Mars is rising. Through some miracle, we can see mars fairly early in this deep canyon. Tomorrow is the end of our voyage. It will be back to civilization for me. 60 HZ hum, computers, phones, internet, work, all things that are great but at the same time horrible. Newberg also awaits me outside of this, my mountain retreat. Well enough of what is good and bad in the world outside the mountains, it's time for some high quality sleep.

Day Eleven

Camp Location: Fresno
Altitude: so low it makes my head hurt
Miles Hiked: 9

Today was the last day for us to be in the mountains. We got up fairly early so as to make it out of the canyon before the sun starts baking the exposed granite rocks which the trail winds over. Nothing too eventful happened last night once I went to bed. I had some interesting and disturbing dreams of what was waiting for me in Newberg. I should have just stayed in the mountains.

Leaving Juniper Camp

Hiking down the last little bit of the North Fork before the trail turned north toward Post Corral, we passed several enclaves of people who had camped near the river for maximum fun. They looked at us and we looked at them. Nothing was said. About a mile out from post corral, we passed the camp of the same two hikers that we had run into coming out of blackcap basin. We talked with them a little bit and then moved on. It was 11am and they were just waking up. College students or professional computer programmers to be sure.

Nothing much had changed at post corral since we last had been there 10 days before. Of course, not much changes up here from year to year. A half mile past post corral, we ran into Dr. Clyde leading in a horse and mule pack string. The pack concession for this part of the world is owned by Dr. Clyde. He used to be a practicing doctor and still might be in the winter, but during the summer months Dr. Clyde runs pack strings up in the mountains. Dr. Clyde and my parents talked for a while about various things before both groups continued on their separate ways.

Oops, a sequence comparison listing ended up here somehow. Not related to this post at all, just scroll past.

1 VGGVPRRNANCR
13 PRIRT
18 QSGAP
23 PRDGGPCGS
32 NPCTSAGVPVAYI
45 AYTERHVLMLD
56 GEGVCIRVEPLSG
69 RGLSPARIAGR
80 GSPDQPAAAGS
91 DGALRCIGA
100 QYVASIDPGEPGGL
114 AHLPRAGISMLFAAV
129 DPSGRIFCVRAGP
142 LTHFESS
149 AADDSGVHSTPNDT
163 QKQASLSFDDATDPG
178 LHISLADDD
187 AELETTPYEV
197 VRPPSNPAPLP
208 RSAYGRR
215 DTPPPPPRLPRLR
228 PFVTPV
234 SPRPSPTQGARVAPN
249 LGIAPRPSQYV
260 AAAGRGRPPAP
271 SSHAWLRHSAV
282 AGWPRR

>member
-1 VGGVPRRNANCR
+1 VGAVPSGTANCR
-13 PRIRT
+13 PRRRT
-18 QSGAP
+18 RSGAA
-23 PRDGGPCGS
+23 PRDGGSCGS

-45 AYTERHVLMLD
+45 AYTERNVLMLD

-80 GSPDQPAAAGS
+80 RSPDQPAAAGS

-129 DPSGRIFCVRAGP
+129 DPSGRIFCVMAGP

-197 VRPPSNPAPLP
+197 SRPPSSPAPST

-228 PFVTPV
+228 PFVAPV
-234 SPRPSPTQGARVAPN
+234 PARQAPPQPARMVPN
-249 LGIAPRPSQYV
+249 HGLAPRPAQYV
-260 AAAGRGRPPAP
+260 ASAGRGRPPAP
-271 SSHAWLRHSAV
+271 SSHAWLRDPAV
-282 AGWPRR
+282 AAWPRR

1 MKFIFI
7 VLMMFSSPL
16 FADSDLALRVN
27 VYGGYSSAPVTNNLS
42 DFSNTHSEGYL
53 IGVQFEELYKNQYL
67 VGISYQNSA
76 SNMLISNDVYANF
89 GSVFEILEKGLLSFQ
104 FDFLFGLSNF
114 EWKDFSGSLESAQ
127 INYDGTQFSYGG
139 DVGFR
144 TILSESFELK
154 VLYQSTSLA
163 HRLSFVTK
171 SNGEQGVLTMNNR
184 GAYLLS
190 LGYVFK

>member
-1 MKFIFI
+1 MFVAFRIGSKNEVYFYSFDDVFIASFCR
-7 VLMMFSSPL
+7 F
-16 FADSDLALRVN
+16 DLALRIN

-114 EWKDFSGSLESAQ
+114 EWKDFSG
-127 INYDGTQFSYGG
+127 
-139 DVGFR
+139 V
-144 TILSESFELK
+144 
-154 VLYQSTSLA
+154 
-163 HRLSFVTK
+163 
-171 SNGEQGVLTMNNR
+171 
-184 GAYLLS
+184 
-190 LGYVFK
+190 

Once again, as we passed our normal camp in Long Meadow, the llamas were very disturbed by us not pulling off for the night. Daddieo practically had to drag Magma to keep him from going over to the camp on his own accord! Chaco, whom I was leading, doesn't know the camp, so I didn't have any problems. At the head end of Long Meadow, we stopped in the same place as we had for lunch on the first day in. The llamas were watered and staked out in the meadow while we had some food ourselves. The two backpackers whom we had seen at the top end of the North Fork and just before Post Corral hiked by while we lay in the grass and gazed up into the sky.

The grade up chamberlain�s hill was surmounted in record time as it had just dawned on the llamas that we were hiking out. At the creek crossing about two miles from the trailhead, a new sign had been nailed up. I got a very dorky picture of me standing next to it. The trailhead was finally reached and truck spotted. We unloaded and watered the llamas then the woolen mammals and those of us with hair had our separate snacks. On the way down from the mountains, we stopped a few times so I could collect some nice piece of granite to be used in a bubbler fountain at a later date.

A new wilderness regulation

When we hit the valley floor at around 5pm, everyone was already wishing we were back up in the mountains. The temperature was around 100 and the air was horrible. Truck, trailer, llamas, and humans stopped at the feed store in Prather to buy some llama feed and a bale of hay. After that, it was a straight shot in to Grandma and Grandpa's house.

And with that ends the account of my summer vacation. It may be poorly written, have words misspelled, and contain grammar of the sort that only grade-schoolers could get away with but it's my hope that this gives you, the reader, more of an understanding of what shapes my mind, body, and soul. well actually the soul thing is up for debate... But anyway, this is what I�ve grown up doing. Its what I love. I am a part of the mountains and they are a part of me.

Copyright 2004